Chickering, A.W.; Reisser, L. (1993) Education and identity. Second Edition.
San Francisco: Jossey Bass. The Jossey-Bass Higher and Adult Education Series.
(ED 423 498)
Downey, J. P., & Stage, F. K. (1999, January-February)." Hate crimes and
violence on college and university campuses." Journal of College Student
Development, 40 (1):3-9.
Evans, N. J., Forney, D. S., & Guido-DiBrito, F. (1998). " Gay, lesbian,
and bisexual development." Student development in college: Theory, research, and
practice. San Francisco: Jossey Bass.
Franklin, K. (1998, August 16). Psychosocial motivations of hate crimes
perpetrators: Implications for educational intervention. Paper presented at the
106th Annual Convention of the American Psychological Association at San
Francisco, CA. (ED 423 939).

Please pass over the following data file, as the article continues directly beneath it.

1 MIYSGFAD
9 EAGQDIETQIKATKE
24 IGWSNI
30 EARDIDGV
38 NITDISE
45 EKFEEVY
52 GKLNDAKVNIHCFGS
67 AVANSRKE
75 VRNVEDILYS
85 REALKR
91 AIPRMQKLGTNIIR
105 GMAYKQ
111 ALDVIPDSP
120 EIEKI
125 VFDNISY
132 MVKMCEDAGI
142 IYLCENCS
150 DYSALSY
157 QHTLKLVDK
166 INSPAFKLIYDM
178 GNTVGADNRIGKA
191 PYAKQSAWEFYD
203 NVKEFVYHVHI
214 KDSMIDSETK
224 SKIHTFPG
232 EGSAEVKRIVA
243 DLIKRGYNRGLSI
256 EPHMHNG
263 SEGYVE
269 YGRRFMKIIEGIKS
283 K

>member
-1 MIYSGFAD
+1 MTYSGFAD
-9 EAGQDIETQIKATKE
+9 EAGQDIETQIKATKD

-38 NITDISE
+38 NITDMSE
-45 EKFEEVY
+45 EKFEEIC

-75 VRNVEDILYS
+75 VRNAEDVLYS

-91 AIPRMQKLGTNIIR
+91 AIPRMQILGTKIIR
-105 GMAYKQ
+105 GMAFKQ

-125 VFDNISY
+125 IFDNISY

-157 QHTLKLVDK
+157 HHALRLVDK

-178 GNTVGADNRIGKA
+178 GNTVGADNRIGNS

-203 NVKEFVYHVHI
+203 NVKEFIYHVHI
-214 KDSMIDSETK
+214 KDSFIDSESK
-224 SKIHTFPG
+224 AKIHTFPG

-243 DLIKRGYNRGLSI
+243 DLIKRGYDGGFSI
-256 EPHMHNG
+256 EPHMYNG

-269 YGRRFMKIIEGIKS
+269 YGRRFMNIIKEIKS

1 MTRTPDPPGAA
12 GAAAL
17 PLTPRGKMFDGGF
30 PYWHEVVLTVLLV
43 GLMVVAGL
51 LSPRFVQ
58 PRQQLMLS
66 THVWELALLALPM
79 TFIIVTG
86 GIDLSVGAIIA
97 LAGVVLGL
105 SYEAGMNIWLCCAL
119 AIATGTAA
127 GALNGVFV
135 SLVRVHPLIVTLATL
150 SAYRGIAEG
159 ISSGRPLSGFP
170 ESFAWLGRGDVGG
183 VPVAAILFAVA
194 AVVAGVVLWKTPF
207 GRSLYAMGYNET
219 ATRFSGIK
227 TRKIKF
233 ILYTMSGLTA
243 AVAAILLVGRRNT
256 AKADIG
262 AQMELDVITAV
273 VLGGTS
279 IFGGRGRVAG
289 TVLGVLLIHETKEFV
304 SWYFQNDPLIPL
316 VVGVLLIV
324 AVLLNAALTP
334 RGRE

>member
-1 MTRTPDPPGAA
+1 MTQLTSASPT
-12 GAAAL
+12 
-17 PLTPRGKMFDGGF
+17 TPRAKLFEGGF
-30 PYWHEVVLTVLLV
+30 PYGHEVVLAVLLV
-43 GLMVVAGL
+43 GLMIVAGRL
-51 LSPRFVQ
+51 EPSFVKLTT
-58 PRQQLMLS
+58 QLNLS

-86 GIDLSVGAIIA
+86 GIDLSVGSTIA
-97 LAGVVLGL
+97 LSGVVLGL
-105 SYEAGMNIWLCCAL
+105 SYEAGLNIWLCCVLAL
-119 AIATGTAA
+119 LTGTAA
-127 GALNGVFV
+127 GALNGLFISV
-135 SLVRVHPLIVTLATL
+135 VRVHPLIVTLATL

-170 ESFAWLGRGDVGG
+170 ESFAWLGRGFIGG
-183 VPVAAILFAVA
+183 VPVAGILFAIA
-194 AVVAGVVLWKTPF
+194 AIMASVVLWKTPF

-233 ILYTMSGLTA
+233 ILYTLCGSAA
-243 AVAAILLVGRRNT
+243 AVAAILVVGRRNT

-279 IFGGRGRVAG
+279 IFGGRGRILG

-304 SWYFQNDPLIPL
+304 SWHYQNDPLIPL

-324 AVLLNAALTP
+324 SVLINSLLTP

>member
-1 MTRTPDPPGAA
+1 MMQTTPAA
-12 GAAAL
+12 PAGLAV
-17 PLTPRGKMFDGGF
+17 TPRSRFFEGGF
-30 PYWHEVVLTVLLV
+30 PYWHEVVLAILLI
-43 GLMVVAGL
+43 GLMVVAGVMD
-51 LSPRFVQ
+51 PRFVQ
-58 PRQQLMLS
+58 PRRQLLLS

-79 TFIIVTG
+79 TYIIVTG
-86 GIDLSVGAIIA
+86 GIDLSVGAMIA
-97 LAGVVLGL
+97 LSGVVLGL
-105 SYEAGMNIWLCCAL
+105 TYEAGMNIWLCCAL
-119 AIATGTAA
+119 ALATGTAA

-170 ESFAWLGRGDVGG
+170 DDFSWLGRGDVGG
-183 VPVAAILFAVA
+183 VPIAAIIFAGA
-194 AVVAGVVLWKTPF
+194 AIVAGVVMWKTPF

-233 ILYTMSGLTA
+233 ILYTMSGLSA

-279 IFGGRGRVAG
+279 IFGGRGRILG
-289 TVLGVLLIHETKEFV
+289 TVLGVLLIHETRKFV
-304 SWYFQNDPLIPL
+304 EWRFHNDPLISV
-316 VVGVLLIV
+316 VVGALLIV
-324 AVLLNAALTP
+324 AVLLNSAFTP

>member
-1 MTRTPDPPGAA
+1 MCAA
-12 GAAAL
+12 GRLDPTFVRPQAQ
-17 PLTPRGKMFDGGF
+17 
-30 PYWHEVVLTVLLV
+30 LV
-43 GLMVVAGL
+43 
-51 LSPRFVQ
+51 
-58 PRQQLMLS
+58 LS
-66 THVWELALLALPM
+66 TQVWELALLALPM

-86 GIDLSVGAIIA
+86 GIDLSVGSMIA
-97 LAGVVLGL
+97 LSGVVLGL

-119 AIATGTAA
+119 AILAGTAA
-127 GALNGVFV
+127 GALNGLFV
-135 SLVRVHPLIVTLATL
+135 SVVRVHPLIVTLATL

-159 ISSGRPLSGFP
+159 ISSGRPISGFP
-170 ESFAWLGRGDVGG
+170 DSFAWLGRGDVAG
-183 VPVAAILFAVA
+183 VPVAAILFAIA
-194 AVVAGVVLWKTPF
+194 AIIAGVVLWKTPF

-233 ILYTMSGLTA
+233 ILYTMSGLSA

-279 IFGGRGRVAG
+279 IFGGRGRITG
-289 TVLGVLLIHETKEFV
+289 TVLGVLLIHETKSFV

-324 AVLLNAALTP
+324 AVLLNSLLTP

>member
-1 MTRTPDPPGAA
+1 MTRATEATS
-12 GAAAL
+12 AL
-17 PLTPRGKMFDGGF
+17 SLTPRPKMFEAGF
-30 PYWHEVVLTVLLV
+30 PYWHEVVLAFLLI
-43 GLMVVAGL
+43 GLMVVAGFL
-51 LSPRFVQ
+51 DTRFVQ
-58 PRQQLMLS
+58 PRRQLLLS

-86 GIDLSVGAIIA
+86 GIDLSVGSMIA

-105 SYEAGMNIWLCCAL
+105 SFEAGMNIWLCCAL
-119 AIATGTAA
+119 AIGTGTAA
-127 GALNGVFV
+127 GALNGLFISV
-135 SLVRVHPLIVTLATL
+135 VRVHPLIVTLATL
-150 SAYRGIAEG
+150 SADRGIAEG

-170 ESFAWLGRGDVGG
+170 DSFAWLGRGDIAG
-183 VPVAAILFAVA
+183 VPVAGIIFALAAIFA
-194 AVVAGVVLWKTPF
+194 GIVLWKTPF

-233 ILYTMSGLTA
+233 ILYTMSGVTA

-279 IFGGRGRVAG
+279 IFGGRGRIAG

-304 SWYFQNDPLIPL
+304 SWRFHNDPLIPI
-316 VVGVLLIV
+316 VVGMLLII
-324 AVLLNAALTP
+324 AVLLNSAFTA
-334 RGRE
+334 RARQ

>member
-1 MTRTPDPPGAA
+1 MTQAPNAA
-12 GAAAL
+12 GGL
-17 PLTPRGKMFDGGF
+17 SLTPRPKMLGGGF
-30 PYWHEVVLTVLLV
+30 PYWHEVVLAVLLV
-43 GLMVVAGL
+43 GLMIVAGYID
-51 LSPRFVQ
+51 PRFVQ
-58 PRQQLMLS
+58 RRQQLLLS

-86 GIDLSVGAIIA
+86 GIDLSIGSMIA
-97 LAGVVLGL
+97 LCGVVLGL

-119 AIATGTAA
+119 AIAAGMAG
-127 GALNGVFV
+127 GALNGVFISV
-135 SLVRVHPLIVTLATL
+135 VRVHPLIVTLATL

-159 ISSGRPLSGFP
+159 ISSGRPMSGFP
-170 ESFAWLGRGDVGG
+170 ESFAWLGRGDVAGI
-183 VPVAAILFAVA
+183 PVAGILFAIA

Green, B. C. (1998, September) "Thinking about students who do not identify
as gay, lesbian, or bisexual, but..." Journal of American College Health, 47
Leider, S. (1999). Sexual minorities on community college campuses. (ED 427
Ottenritter, Nan. (1998, April). "The courage to care: Addressing sexual
minority issues on campus." Removing Vestiges, 1: 13-20. (JC 990 698) Reinhardt,
B. (1997, August). "Examining correlates of homophobia in heterosexual college
students." Paper presented at the 105th Annual Meeting of the American
Psychological Association at Chicago, IL. (ED 412 445)
Sanlo, R. L. (Ed.). (1998). Working with lesbian, gay, bisexual, and
transgender college students: A handbook for faculty and administrators.
Westport, CT: Greenwood Press. (ED 427 802)
Sanlo, R. L. (1999). Unheard voices : The effects of silence on lesbian and
gay educators. Westport, CT: Bergin and Garvey.
Wall , V. A., & Washington, J. "Understanding gay and lesbian students of
color." Beyond tolerance: Gays, lesbians and bisexuals on campus. American
Association for Counseling and Development, Alexandria, VA. 1991.